• Graduated cylinder
• 2 marbles
• Liquids to test such as water, corn syrup, canola oil, motor oil • Masking tape
• 1 cm ruler
• Stopwatch that is accurate to 0.1 or 0.01 seconds
SAFETY NOTE: See Texas Science Safety Manual for lab and investigation guidelines: http://www.tenet.edu/teks/science/safety/safety_manual.html
Engagement: Place a wooden ramp on a stack of books. Challenge students to predict which of three liquids (syrup, water, and motor oil) will reach the bottom of the ramp first. Use one drop of each liquid. Have students write their predictions and observations in their science journals. Ask student to identify which property of matter is best represented by this demonstration.
1. Fill a graduated cylinder with one of the liquids (water, corn syrup, canola oil or motor oil), up to about 5 cm from the top.
2. Mark with tape a convenient starting point about 2 cm below the surface of the liquid (which will allow the sphere to reach terminal velocity before you begin making measurements). You can use either the top or the bottom of the tape, but use the same points for each measurement you make when you drop the spheres.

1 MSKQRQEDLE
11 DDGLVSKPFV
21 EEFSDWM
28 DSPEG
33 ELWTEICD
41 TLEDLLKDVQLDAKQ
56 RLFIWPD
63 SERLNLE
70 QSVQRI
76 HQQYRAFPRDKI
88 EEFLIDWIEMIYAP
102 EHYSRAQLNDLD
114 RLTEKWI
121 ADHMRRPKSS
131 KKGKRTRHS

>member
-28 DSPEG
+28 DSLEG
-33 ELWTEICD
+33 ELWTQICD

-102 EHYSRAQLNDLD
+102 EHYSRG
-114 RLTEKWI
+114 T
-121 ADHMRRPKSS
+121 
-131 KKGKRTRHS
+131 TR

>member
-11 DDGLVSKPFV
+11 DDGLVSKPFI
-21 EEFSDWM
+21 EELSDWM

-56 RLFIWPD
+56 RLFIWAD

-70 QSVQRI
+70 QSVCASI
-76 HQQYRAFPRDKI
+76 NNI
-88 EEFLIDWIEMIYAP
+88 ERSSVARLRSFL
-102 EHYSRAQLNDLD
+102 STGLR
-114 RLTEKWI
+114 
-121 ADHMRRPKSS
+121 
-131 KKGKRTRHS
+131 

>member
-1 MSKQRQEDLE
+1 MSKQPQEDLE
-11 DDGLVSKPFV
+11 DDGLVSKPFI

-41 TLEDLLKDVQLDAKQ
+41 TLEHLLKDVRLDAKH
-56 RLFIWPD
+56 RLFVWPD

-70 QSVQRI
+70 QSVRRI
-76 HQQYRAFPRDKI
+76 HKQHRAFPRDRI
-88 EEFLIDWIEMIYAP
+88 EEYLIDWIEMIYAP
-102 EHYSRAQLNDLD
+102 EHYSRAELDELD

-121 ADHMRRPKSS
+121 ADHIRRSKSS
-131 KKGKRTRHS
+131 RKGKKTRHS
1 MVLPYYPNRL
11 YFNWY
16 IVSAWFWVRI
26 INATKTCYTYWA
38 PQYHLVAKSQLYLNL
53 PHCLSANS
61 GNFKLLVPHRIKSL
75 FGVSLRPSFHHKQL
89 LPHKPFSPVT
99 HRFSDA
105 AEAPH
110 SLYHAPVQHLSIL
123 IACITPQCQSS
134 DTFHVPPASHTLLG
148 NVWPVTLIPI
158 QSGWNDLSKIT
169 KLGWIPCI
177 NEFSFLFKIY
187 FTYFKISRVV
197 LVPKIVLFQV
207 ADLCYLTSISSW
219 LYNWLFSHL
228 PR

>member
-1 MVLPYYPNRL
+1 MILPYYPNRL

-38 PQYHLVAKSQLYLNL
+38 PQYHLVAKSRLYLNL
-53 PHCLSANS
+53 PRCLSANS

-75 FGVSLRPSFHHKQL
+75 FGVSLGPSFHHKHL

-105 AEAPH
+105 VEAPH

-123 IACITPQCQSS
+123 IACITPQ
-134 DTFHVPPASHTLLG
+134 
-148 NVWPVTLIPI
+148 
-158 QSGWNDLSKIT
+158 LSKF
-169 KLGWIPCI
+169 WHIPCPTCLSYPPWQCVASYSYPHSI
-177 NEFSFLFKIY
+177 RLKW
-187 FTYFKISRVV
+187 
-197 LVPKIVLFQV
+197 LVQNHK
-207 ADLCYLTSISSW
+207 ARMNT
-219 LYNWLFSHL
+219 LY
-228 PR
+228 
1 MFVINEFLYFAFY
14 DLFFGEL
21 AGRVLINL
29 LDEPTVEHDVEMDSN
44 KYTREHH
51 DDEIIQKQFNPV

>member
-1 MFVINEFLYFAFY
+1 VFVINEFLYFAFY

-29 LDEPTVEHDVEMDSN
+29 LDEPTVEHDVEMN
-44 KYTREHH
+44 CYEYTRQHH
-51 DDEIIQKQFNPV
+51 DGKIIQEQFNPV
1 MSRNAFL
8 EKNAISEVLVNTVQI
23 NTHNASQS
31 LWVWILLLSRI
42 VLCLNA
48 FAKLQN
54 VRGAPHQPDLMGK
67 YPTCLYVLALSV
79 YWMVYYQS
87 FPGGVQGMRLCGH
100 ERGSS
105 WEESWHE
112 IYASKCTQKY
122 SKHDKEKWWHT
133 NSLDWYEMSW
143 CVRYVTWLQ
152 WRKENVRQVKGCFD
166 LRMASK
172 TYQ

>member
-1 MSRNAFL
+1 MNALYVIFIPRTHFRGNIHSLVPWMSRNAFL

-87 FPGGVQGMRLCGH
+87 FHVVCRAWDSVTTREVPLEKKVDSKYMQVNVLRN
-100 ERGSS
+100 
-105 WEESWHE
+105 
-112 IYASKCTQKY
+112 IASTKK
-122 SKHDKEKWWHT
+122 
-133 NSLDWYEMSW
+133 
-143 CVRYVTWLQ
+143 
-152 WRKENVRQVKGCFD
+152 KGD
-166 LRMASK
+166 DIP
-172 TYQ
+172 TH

3. Mark an ending point about 5 cm from the bottom.
4. Measure the distance between the starting and ending points, and enter the answer in the data table as "Fall distance."
5. Drop the sphere into the liquid and start measuring time when the sphere reaches the first masking tape line. Stop measuring time when the sphere passes the second piece of tape. Repeat the time measurements for a total of 5 trials.
6. Clean the graduated cylinder and repeat procedure with other liquids. 7. Complete the data table by averaging the times for each substance. Use this time when calculating the speed of the sphere.